Turkish Airlines B737-800 crashes in Amsterdam February 25, 2009Posted by David Cenciotti in : Aviation, Aviation Safety, non-military aviation , trackback
On Feb. 25, a Turkish Airlines B737-800, “TC-JGE”, flying as TK1951 from Istanbul to Amsterdam with 127 passengers and 7 crew members, crashed shortly before landing on RWY 18R at Amsterdam’s Schiphol International airport right around 10.35LT. As a result of the impact, the airframe broke into three main parts: 9 people (comprising Captain and First Officer) died and 50 were injured.
Obviously, there are lot of possible reasons why the airplane crash landed where it did (fortunately, in an isolated area). Basing on the details which have surfaced so far it is possible to try to theorize the root causes of the accident and to explain why media is reporting many different scenarios:
1) from the picture released so far, there’s no evidence of fire, just like the aircraft ran out of fuel before crashing (it would be coherent with the fact that someone saw the aircraft “gliding”). However it was reported that the B738 was fully loaded with fuel at the departure
2) a few witnesses standing or driving on the nearby highway said the airplane was flying slow at low altitude when, suddenly, the tail went down and the nose up. After pilot correction, the airplane flew horizontally again before it pitched down into the field. Many reported as the aircraft fell like a brick from the sky (it most probably stalled).
3) wind shear could be a possible cause, even if no other aircraft reported it. The METAR at the time of the crash was: EHAM 251025Z 22011KT 3500 -DZ BR OVC007 05/04 Q1027 TEMPO 2500 that is to say wind from 220 at 11 knots, 3500 meters of visibility, overcast at 700 feet, drizzle, mist, temperature 5° C, dew point 4° C, pressure 1027 millibars. Nothing special for Schiphol. Experiencing wind shear crew members would select TOGA (Take Off / GO Around) thruust to avoid falling into the ground while witnesses saw the aircraft touching the ground with low energy and pictures of at least one of the engine show the compressor’s blades in good shape, meaning that the engine was windmilling / low regime.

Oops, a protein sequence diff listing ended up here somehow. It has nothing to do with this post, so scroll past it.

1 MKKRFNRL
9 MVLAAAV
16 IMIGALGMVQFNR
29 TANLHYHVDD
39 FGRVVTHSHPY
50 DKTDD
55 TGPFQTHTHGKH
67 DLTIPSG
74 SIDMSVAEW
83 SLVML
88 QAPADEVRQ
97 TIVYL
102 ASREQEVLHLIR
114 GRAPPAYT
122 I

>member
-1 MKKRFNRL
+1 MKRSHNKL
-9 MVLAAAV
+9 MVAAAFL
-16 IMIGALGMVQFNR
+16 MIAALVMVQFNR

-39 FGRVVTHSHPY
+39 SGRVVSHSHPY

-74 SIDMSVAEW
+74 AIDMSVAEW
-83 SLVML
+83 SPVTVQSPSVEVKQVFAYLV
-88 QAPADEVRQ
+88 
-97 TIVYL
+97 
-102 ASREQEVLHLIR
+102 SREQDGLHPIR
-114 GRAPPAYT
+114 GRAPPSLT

4) right engine separated from the wing and rested some hundred meters apart from crash location (slightly ahead of the B737). Someone speculated one engine separated from the aircraft during landing but in this case it would have fallen somewhere behind the wreckage location. If one engine separated at AMS it would be the second time an in-flight engine separation takes place in the same location. In 1992 a LY B747-200 crashed into the houses during night approach at Schipol. Aviation disasters some times have the habit of coming up with strange coincidences.
5) double flame out caused by multiple birdstrike will be investigated (but it seems unlikely to me, since it would be the third occurrence in a few months). But I don’t think the pilot would have reacted to such an emergency by
6) the aircraft declared an emergency for engine(s) problem. This is somehow strange: if the aircraft had a catastrophic failure that brought to a rapid stall, there would (probably) be no time to radio a Mayday or to declare an emergency. The famous rule “Aviate, Navigate, Communicate” always applies. In this case, looks like the pilots were not able to fly the aircraft, so they would not even think to communicate.
This accident and what has been reported so far by the media reminded me of the British Airways 038 crash landing in London Heathrow. In that case as I explained here: http://cencio4.wordpress.com/2008/01/20/ba038-b772-crash-landing-at-heathrow/ as I watched an amateur video of the B777 I explained: “Looking at this video, it appears that the B777 is trying to keep the glideslope while speed is decreasing. The aircraft has, in fact, an unusual pitch attitude, probably induced by the autopilot that is raising the AOA (Angle Of Attack) to maintain the ILS to compensate insufficient thrust, under deteriorating speed conditions. Very dangerous attitude (especially) at 600ft that made the aircraft get less horizontal distance, thus touching short of the runway 27L”. What if the Turkish Boeing 737 ran out of fuel (or experiencing insufficient thrust because of a birdstrike or for any other reason, separation comprised) while performing the approach? The autopilot would have raised the nose to keep the ILS and the aircraft would near stall conditions very quickly. It is to avoid such a dangerous situation that as soon as a failure of one or two engine is detect the crew has to shut off autopilot and autothrottle and to apply TOGA to prevent stall.